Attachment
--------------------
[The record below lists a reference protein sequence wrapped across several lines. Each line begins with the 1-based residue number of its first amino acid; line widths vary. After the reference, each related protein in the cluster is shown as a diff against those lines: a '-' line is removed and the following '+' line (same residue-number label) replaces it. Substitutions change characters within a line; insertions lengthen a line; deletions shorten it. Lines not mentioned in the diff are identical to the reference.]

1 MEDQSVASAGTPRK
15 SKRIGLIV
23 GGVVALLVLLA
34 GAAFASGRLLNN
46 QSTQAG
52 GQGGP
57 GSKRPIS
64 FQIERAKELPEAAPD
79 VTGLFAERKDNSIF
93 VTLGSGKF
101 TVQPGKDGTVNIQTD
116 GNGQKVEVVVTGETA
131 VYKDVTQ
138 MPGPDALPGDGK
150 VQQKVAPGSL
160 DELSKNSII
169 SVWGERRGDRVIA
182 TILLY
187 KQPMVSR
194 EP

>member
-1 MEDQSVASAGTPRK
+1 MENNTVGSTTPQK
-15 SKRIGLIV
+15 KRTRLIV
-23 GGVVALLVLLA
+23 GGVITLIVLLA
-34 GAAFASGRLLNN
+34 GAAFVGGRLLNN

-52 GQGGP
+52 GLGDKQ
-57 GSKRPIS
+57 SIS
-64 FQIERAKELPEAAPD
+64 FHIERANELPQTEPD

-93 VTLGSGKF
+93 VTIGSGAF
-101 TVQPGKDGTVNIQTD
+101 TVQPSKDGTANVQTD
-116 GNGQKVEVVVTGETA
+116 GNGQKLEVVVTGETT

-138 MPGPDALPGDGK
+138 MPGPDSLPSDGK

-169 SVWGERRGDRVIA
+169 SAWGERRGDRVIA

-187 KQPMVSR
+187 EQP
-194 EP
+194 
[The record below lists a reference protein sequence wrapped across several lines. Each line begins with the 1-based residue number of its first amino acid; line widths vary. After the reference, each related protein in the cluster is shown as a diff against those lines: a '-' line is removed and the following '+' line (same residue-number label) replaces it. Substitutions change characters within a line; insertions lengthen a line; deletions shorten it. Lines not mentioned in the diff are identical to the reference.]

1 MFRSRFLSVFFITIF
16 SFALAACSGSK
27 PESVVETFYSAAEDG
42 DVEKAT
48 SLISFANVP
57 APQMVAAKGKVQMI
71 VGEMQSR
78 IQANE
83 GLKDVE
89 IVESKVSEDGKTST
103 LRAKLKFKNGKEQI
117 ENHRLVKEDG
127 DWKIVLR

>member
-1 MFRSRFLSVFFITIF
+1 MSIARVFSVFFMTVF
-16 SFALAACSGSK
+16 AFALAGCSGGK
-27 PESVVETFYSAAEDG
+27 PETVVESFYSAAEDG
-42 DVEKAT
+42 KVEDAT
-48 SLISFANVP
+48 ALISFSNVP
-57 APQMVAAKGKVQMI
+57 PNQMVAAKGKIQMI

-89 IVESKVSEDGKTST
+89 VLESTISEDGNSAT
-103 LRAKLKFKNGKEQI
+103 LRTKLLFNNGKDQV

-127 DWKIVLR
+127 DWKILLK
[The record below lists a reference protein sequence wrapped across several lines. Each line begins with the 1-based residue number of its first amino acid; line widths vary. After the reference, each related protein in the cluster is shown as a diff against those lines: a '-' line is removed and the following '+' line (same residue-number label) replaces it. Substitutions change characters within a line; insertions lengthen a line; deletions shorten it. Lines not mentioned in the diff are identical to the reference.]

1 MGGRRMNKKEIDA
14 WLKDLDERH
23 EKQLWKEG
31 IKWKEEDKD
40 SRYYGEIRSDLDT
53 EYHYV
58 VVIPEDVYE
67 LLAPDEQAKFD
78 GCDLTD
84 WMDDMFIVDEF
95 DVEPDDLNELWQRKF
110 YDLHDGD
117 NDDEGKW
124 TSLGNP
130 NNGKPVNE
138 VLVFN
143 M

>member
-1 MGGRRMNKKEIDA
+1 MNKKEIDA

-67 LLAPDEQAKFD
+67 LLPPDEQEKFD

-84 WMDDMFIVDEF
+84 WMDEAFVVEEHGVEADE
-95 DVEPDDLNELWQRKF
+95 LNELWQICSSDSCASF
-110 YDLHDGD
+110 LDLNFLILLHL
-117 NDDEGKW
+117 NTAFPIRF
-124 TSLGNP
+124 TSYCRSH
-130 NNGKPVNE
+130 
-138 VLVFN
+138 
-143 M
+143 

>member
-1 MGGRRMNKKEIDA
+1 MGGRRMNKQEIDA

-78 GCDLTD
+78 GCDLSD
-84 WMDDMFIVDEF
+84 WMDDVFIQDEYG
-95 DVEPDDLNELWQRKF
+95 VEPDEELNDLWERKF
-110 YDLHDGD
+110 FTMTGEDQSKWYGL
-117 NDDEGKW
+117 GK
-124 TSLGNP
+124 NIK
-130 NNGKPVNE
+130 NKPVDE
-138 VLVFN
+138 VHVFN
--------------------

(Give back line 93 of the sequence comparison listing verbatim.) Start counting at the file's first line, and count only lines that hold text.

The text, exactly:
78 GCDLTD